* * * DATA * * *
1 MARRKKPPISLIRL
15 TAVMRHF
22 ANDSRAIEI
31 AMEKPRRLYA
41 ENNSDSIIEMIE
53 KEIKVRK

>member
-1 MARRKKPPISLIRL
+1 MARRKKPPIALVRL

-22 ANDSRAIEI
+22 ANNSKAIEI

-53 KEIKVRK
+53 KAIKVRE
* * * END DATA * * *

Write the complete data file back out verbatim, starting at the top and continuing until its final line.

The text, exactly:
1 MARRKKPPISLIRL
15 TAVMRHF
22 ANDSRAIEI
31 AMEKPRRLYA
41 ENNSDSIIEMIE
53 KEIKVRK

>member
-1 MARRKKPPISLIRL
+1 MARRKKPPIALVRL

-22 ANDSRAIEI
+22 ANNSKAIEI

-53 KEIKVRK
+53 KAIKVRE